Like other pigment-reducing complexes, hydroquinone can make your skin more susceptible to the sun’s UV rays. This can lead to serious sunburn and an increased risk of certain types of skin cancer.
In August 2013 the Food and Drug Administration (FDA) issued a warning to consumers advising them not to use skin creams, beauty soaps or lotions that might contain mercury due to the dangers of mercury poisoning. The FDA first banned the use of mercury in skin-bleaching and lightening products back in 1990 but the regulatory office has since found that mercury was being used as an ingredient in some products that were manufactured abroad and sold illegally in the United States.
Mercury is a toxic chemical that is readily absorbed into the body but it is not easily removed. When mercury is used for skin whitening the initial side effects can include skin rashes, skin discoloration and scarring. Long term exposure to mercury can have more serious health consequences.
The World Health Organisation advises that using mercury on a long term basis can damage the kidneys and the nervous system. It can also cause depression or psychosis and interfere with the development of the brain in unborn children and very young children.
The FDA recommends that you read the label of any skin lightening creams you use. Products containing mercury will have the words “mercury,” “mercurous chloride”, “mercuric,” “mercurio,” or “calomel.” If there is no label or list of ingredients do not use that product.
Unfortunately, many skin-lightening creams contain illegal compounds which can include high-dose steroids. Although steroids can be useful in treating inflammation of the skin caused by diseases such as eczema, psoriasis or dermatitis, they were never intended for skin lightening use.
When steroids are prescribed this take place under the supervision of a skin specialist and the usage is generally minimised to a few short weeks.
While topical corticosteroids can appear to lighten the skin very quickly, this is because they act as “vaso-constrictors”. This means the blood vessels in the area treated will become constricted (narrow) and the flow of blood will be slowed, giving the skin a whiter appearance.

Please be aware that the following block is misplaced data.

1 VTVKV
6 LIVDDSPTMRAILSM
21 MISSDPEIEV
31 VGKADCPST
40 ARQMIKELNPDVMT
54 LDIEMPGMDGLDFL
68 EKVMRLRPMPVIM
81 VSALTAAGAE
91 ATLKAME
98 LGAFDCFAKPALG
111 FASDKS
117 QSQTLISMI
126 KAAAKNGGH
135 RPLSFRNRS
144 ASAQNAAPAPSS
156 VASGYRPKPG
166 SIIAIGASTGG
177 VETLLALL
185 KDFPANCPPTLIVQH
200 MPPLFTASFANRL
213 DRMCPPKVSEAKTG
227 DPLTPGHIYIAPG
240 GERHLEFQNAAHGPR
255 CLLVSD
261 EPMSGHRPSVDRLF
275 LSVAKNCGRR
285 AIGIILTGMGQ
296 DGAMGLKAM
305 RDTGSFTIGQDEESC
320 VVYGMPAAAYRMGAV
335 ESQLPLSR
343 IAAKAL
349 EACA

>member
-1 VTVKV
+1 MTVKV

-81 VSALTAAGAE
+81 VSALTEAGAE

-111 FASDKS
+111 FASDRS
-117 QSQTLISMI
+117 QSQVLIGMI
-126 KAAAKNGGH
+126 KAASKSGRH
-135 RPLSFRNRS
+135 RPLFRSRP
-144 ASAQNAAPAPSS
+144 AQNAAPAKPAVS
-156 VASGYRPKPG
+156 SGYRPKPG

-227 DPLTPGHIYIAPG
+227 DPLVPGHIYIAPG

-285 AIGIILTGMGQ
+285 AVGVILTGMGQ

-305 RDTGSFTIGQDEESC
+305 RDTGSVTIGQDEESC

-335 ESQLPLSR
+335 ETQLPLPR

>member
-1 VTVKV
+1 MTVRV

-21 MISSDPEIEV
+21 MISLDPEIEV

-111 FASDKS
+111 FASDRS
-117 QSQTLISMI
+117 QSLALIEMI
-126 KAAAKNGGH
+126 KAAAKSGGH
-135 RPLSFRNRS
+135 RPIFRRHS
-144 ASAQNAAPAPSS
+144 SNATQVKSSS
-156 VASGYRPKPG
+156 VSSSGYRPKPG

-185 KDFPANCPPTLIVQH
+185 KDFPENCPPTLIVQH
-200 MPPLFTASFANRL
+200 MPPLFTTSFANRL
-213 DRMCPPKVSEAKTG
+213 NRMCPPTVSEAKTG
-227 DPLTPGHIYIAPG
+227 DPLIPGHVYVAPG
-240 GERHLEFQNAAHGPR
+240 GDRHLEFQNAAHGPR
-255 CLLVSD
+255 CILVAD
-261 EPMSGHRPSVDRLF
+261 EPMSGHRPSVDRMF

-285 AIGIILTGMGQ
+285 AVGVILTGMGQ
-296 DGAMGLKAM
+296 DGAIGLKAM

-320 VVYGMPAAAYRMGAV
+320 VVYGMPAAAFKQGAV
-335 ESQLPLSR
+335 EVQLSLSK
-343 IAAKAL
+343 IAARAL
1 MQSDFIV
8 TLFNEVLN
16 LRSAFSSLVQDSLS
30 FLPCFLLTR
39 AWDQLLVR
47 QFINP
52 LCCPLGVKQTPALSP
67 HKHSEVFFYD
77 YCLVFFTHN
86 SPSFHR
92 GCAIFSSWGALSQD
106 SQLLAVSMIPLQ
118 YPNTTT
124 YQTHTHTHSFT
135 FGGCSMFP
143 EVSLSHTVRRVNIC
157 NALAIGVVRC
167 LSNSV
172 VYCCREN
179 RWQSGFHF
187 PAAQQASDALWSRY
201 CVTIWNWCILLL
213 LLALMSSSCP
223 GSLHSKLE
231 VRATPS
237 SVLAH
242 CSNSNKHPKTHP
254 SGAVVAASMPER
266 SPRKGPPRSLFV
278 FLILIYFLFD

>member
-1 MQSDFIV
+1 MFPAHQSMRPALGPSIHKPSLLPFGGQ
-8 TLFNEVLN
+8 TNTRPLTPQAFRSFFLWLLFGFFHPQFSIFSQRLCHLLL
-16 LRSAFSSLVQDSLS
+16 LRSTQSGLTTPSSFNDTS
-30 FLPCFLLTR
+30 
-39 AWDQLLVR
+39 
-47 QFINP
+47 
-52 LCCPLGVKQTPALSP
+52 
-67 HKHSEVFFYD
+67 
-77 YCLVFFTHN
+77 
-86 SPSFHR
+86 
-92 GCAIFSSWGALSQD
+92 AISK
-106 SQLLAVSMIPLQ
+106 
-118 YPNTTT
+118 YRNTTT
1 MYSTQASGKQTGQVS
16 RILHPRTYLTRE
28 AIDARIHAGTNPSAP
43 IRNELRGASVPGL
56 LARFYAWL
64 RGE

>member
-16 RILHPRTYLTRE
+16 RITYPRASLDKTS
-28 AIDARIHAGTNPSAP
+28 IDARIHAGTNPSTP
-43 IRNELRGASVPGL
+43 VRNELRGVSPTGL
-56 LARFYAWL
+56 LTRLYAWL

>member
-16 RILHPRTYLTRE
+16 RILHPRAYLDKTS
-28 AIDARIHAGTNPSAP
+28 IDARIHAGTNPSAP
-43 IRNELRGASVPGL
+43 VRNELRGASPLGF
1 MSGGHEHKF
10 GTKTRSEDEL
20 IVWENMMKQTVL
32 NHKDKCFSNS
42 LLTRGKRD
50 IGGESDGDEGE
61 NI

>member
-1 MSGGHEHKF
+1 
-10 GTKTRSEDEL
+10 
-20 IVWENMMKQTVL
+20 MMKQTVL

Steroids can also slow the process of cell regeneration so less melanocytes are formed, leading to a decline in melanin production. The negative side of slowing the skin’s natural cell renewal is that the epidermis (outer skin layer) can becomes thinner and many people complain of the appearance of green veins in the skin.
Unmonitored use of high-dose steroids can lead to many problems. The thinning effect on the skin can increase the risk of physical damage to the skin. The skin can become more susceptible to chemical and environmental factors and there will be an increased risk of sun damage and additional pigmentation problems.
The high doses of steroids found in the illegal skin whitening creams can also interfere with the body’s hormone levels and, in extreme cases, can result in disorders such as Cushings syndrome which affects the adrenal gland.
Are There Natural Alternatives For Skin Whitening?
Since many chemical-based skin lighteners have now been found to have serious health concerns, researchers and skin care companies have been prompted to look for safer alternatives for their consumers which is good news for us!
Extensive testing of many plant species has lead to the discovery of a number of all natural lightening ingredients that act to supress melanin production, in the same way as their chemical-based counterparts, but they are non-toxic and do not carry the risk of serious side effects.
While natural skin lightening products still vary they will generally include ingredients such as arbutin, emblica, liquorice, mulberry extract, kojic acid or Vitamin C.
Meladerm Pigment Reducing Complex (developed by Civant Skincare) is a good example of a plant-based lightening cream that utilises a number of these natural “pigment reducers” – ingredients that are clinically proven to inhibit melanin production in the skin. Natural skin lighteners have been found to achieve very good results without the risk of serious side effects and offer a great alternative for people who want to avoid chemical-based products.